Your Best and Worst of 2012

We’ve reached that trough in the holiday season where we fill the void between the Christmas drinking and the New Year’s drinking by clicking, with Pavlovian fervor, on itemized run-downs of the year that’s slipping away. God knows I have some whiskey to get back to, so here’s mine. Add your thoughts or categories in the comments:

Best Political Development of the Year: The erosion of public-sector labor’s power, as evinced by the failure of the effort to recall Governor Scott Walker in Wisconsin and the passage of right-to-work laws in Michigan.

Worst Political Development of the Year: The Supreme Court’s Obamacare ruling. Mitt Romney’s loss and the underperformance of Republican Senate candidates both stung, but it was Chief Justice Roberts’ elevation of “institutional integrity” over constitutional fidelity that will have the deepest long-term effect on the state of American liberty.

Best Rising Star of the Right: It’s an unfortunately thin field, but this probably has to go to the newest U.S. Senator from Texas, Ted Cruz. Honorable mentions to South Carolina’s new representative in the upper chamber, Tim Scott, and the failed Utah congressional candidate Mia Love.

Republican Pol You’d Rather Forget About: Todd Akin. Richard Mourdock artlessly expressed a fairly basic belief of the pro-life community — that the value of a human life is not contingent on the nature of its conception. Akin, by contrast, managed to suggest both a halting misunderstanding of biology and a casual disregard for the gravity of rape. He is a template for how not to talk about social issues.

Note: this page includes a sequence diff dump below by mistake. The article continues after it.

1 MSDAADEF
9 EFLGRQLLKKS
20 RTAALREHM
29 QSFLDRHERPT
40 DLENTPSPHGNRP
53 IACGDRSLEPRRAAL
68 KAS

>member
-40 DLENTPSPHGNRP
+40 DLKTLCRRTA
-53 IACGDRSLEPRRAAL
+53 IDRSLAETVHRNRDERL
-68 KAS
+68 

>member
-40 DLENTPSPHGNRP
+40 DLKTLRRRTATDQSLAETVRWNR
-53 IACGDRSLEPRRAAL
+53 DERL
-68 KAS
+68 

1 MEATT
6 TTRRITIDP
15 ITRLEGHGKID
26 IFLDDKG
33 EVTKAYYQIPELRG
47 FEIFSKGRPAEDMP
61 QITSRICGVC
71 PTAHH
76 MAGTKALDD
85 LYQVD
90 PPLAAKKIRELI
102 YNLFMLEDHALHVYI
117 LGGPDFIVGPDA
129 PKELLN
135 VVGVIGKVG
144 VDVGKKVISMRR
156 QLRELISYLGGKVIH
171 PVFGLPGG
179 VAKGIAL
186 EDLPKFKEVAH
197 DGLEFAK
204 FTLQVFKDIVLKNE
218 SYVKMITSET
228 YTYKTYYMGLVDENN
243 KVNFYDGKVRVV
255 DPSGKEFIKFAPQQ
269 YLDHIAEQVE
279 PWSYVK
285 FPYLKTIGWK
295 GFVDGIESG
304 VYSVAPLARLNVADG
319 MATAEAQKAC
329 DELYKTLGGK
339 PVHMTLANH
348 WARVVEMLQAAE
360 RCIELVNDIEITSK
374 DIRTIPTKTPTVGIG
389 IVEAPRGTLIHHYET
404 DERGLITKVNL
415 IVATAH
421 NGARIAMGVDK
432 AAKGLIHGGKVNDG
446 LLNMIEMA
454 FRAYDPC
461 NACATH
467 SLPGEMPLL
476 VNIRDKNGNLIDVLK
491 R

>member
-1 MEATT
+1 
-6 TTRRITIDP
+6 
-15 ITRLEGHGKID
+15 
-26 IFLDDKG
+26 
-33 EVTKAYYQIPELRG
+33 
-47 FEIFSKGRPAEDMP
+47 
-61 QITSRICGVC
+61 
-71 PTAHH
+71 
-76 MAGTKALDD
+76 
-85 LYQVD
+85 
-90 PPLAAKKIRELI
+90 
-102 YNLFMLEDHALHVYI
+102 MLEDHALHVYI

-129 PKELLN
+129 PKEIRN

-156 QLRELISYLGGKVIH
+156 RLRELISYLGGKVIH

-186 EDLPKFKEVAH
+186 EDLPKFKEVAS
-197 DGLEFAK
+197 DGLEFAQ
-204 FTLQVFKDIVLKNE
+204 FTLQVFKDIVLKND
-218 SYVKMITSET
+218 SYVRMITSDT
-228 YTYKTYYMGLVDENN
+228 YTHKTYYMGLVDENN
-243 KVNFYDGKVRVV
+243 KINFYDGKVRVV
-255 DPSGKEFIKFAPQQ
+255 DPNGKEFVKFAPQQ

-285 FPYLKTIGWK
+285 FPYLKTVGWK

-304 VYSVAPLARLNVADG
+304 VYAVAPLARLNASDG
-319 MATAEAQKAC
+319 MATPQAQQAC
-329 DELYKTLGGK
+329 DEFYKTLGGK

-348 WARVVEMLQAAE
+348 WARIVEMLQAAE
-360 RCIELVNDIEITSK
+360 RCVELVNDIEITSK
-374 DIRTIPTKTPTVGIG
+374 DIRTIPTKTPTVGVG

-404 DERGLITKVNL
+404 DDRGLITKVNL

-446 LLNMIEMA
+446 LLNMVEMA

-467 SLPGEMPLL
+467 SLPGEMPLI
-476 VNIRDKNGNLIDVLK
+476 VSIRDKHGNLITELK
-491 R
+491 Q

Democrat Who Scares You the Most: In terms of political views, Elizabeth Warren. In terms of prospects for future political success, Cory Booker. 

Democrat That’s Not Getting the Props They Deserve: Rhode Island Treasurer Gina Raimondo, who almost single-handedly led to the Ocean State getting its public pension system under control.

Favorite Ricochet Moment: Apart from the outpouring of support we received earlier this month, I’d probably have to go with Lileks suggesting to John Yoo on the NR cruise that he toy with the left by running for the “water board” in Oakland.

2012’s Leading Sign That We May No Longer be a Serious Country: That any of us knows the name Sandra Fluke. 

2012’s Leading Sign That We Remain a Serious Country: Give me a minute …

Best International Development: The election of Aung San Suu Kyi in Burma and that country’s steps towards democracy. 

Worst International Development: The continued devolution of the “Arab Spring” into chaos, totalitarianism, and islamism.

State That Impressed You Most: Texas, in absolute terms. Apart from the aforementioned Wisconsin and Michigan, kudos also to Louisiana for passing Bobby Jindal’s sweeping education reform and Indiana for becoming a right-to-work state.

State That Depressed You Most: California, which, despite its current travails, increased taxes and defeated a ballot initiative to rein in its regnant unions, sending an unmistakeable message that the blue state model will have to be pried from its cold, dead hands.

Cultural Meme You Hope You Never Have to Reference Again: Gangnam Style

Best (Non-Fiction) Book of the Year: Daron Acemoglu and James A. Robinson’s Why Nations Fail.

Best Movie of the Year: You got me. For the first time in several years, I can’t think of a Big, Important Film that I’ll want to revisit in years to come. I had hoped it would be Lincoln, but I found it bloated, questionably cast (Sally Field as Mary Lincoln?), and prone to occasional fits of schmaltz. Only Daniel Day-Lewis’s hypnotizing performance redeemed it for me.

Hope for 2013: In political terms, that we control the damage. In personal terms … well, basically the same.